Bah! The problem with "Matinee" is that there's no despair, destruction or death! There's entirely too much simplicity, idealism and glee!
Why, this movie actually has the audacity to make you feel good all over on the way out! You don't want to stick up a 7-Eleven, you want to hug your loved ones and coo endearments to your children. It must be stopped!
But it won't be. "Matinee" is one of those rare, unifying, movie experiences that cuts across generation groupings to provide a rich and merry experience. It's the best at this game since "Back to the Future."
Of course it goes back to the past, the past of 1962, when two cultural phenomena were happening simultaneously: One, shlockster movie hustlers were developing more aggressive and outrageous stunts for luring people into their movies and two, the world was ending. Or so it seemed at the time, although maybe you had to be there. Does the phrase "Cuban Missile Crisis" mean anything to you?
The movie casts the great John Goodman, all 700 pounds of quivering greed and mendacious cunning, as the great Lawrence Woolsey, Hollywood's sleaziest impresario. Woolsey never met a man whose pockets he did not wish to pick. He has the huckster's abiding love of humanity; he believes in the
goodness of people which is why he tries so hard to swindle them. He's a self-decreed producer of third-rate horror movies (the model is the great William "The Tingler" Castle) for whom the movie is only the first 10 percent of the equation; the other 90 percent is the hustle. And for his new epic "Mant!" -- half man, half ant, all terror! -- he's really going for it.
There's Atomovision, there's Rumblerama, there's Electrobuttocks, there's Ant-o-vista, there's Nurse-o-checkup and there's almost World War III (brought to you by the miracle of atomic destruction!) The movie is extremely deft in the way it plays those mirror-image themes of the atomic age off against each other, that high-pitched, free-form anxiety called nuclearmitophobia (fear of dying in a 15,000 degree fireball) and its imaginative projection into cinema fable through the form of the monster movie.
Joe Dante is the clever director behind one of last true horror movies "The Howling" and several less clever goofs on horror, notably "Gremlins." He's obviously of a certain age (no, I won't say "fortysomething"; I have some pride, you know) and was formed in his prepubescent years as a supplicant in the cathedral of a bijoux in the blue glow of black-and-white destructorama: he watched the squid leave its heart in San Francisco, the beast trip the light fantastic on the sidewalks of New York, the tarantula proclaim "Viva" in Las Vegas. He knows exactly the tropes of that energetic but trashy genre, and deadpans them adroitly, including the explanation-laden dialogue, the sepulchural tone of pseudo-science, the bad acting and the rickety but endearing special effects, as the film within the film unspools on the screen of the Strand, in Key West, Fla.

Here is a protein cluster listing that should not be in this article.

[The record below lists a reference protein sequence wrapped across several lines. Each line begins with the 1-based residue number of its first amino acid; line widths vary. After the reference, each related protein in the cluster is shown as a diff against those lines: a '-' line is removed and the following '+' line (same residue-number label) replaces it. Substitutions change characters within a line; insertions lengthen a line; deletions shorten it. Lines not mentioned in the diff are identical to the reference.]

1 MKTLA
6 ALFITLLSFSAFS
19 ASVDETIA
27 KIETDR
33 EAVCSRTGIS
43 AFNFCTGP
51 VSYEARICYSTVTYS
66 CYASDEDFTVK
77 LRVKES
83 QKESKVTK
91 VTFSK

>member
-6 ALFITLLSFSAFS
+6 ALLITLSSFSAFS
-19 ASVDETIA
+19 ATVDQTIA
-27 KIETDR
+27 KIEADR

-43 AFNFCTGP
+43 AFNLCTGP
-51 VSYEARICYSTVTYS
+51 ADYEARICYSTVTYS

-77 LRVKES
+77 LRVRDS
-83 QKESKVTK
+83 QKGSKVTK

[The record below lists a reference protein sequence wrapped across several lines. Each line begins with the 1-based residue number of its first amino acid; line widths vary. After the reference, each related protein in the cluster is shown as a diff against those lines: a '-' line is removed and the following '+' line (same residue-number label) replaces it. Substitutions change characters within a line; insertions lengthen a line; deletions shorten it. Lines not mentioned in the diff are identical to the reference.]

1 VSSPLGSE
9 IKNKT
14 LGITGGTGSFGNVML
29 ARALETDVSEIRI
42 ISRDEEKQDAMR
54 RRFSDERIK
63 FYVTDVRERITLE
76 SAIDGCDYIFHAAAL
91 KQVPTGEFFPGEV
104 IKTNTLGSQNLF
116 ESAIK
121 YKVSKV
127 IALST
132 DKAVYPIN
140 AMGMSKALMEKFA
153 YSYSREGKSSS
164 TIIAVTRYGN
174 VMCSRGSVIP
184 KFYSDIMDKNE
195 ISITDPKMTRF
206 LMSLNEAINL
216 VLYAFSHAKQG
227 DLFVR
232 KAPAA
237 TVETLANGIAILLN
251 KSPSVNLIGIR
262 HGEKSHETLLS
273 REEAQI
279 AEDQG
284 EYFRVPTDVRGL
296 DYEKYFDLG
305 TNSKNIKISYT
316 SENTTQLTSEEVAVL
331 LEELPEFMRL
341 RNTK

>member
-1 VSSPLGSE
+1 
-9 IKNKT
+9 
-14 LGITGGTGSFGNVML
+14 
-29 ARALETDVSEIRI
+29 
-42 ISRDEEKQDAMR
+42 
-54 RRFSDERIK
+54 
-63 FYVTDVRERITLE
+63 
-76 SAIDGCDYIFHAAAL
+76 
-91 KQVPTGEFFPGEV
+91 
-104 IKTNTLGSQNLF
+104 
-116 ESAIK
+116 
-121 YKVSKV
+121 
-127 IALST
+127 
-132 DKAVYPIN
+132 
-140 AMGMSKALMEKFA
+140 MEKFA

But equally interesting is what's going on outside the Strand. Neatly, Dante follows the tangled gyre of Key West society collapsing humorously under the premiere of "Mant!" and the stress of atomic oblivion. Who could blame it? The story centers on the family of a career naval officer whose husband-father is out on the wine-dark sea, intercepting Soviet missile freighters. Gene, the oldest boy, struggles, as did all '62's adolescents, with a number of approaching catastrophes, including puberty, love and fear of frying.
Gene is sweet, smart and fundamentally decent, and Dante uses him as a point-of-view character to examine icons of that brief, strange post-Elvis/pre-Beatle interregnum that has emerged as the Camelot in the collecting conscious of the aging baby-boomer population. It's amazing how complete the checklist in Charlie Haas' script with literal re-creations or at deft least allusions to: bomb shelters, Lenny Bruce, Charlie Starkweather, cheesy furniture, the nutritional glories of red meat, the importance of shredded wheat, duck-and-cover drills, beatniks, ban-the-bomb protesters, Mad, and so forth. If you were there, you'll giggle in recognition; if you weren't, you'll be amazed that your old parents could have been so foolish.
The plot animating this sarcastic anthropology is hectic, occasionally labored, but generally harmless. I wish it had been a bit tighter and had done a more amusing job working the movie-inside-the-movie into the movie-outside-the-movie. Also, I wanted to see the end of "Mant."
No one in the cast, including Simon Fenton as Gene, is up to Goodman, though Cathy Moriarty, as his astringent and fatigued star-girlfriend, is a wonderful foil to his extravagance of nature. The townies are all decent but forgettable.
Ah, the Cuban Missile Crisis. Those were the days, my friend; we thought they'd end.
Starring John Goodman.
Directed by Joe Dante.
Released by Universal.